If you start to lose track of all the combinations, remember that I'm keeping a score card on acquisitions in social media analysis.

One more blog post came across the radar today, making it a trend. Companies in the social media analysis business are showing the growth of their business by expanding their presence internationally. Other companies have grown an international footprint when they were acquired.

Announcements that hit the screen recently:

And that's what I've noticed just in the normal course of things. Wonder what I missed?

I'm seeing a lot of job openings with the vendors, too. Hey guys, get your free job listings (including international) at SMA.

Infonic and Lexalytics have announced the merger of their text analytics businesses (press release, PDF) to create Lexalytics Limited. While not as well known as the usual suspects in social media analysis, these companies are growing behind the scenes, supplying the technology for automated sentiment analysis and more.

From the press release, Thomson Reuters and Dow Jones Insight use Infonic for sentiment analysis; ScoutLabs, Cisco, Smartbrief and BurrellesLuce use Lexalytics software. Other back-end technology deals are in the works. Based on a recent conversation with Lexalytics for their entry in the Guide to Social Media Analysis, they're also developing custom monitoring and analysis platforms for service providers (though not necessarily the ones listed above).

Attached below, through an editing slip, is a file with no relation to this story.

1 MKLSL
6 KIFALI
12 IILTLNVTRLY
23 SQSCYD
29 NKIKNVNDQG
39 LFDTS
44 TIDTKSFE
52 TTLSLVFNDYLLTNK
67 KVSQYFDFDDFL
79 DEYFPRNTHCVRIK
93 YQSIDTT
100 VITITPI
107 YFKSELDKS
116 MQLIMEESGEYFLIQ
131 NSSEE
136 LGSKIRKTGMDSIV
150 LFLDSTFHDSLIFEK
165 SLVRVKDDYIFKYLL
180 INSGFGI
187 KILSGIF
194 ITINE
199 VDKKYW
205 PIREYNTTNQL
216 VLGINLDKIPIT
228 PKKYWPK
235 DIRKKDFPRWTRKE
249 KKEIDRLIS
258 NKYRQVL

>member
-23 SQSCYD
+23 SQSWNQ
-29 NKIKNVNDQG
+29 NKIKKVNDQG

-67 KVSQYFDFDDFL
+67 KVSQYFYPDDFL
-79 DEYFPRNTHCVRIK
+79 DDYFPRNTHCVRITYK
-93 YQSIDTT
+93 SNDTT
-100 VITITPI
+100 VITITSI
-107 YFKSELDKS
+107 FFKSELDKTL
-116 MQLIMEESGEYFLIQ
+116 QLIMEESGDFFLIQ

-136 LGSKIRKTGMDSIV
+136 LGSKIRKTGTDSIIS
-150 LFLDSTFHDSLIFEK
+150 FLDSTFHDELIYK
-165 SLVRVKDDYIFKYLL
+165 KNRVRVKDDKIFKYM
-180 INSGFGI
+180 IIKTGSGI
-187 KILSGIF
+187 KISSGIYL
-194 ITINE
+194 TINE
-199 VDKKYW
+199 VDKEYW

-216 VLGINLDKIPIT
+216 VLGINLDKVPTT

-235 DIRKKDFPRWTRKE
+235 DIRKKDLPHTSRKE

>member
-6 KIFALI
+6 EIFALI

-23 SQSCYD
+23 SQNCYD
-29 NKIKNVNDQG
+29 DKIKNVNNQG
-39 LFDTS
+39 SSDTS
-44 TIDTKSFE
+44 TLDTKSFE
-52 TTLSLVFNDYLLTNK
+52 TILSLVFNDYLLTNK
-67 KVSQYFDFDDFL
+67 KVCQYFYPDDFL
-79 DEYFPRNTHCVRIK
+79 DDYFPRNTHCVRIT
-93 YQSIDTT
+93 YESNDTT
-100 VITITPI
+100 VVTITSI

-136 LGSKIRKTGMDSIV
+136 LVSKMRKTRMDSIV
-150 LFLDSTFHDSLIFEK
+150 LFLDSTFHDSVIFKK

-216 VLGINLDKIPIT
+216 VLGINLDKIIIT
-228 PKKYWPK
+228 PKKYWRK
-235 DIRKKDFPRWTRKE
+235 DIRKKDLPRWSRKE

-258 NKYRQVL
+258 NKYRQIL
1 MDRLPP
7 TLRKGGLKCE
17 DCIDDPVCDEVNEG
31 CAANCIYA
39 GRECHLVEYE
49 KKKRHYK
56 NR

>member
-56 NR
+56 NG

The technology behind the curtain
Lexalytics is focused on licensing their core text analytics technologies to software developers and building social media analysis platforms for vendors. The software licensing model will make text analytics—automated sentiment analysis, for example—available in a wider range of tools by lowering the barrier to entry for their developers. The custom software development model, meanwhile, will help service providers without a strong software development capability to match the features of platforms from more technology-focused companies.

For clients, this means more and better tools will be available. For vendors, it suggests some questions about technology strategy, which I'll open up in another post.

Monitor110 Exits

| 1 Comment

Monitor110 is over. The company web site displays the company's statement on the decision to cease operations and shut down the company in the wake of its failure to arrange additional funding.

Clients, employees, and investors:

I regret to inform you that, effective July 15, Monitor110 has decided to cease operations and shut down the business...

W. Brennan Carley, CEO

See the full statement on the company site.

Interesting space, little information
In the process of writing the second edition of the Guide to Social Media Analysis, I've talked to several companies who are mining media content—social and otherwise—for investment purposes. I've found almost as many strategies and analytical approaches as companies, so it's an interesting specialty.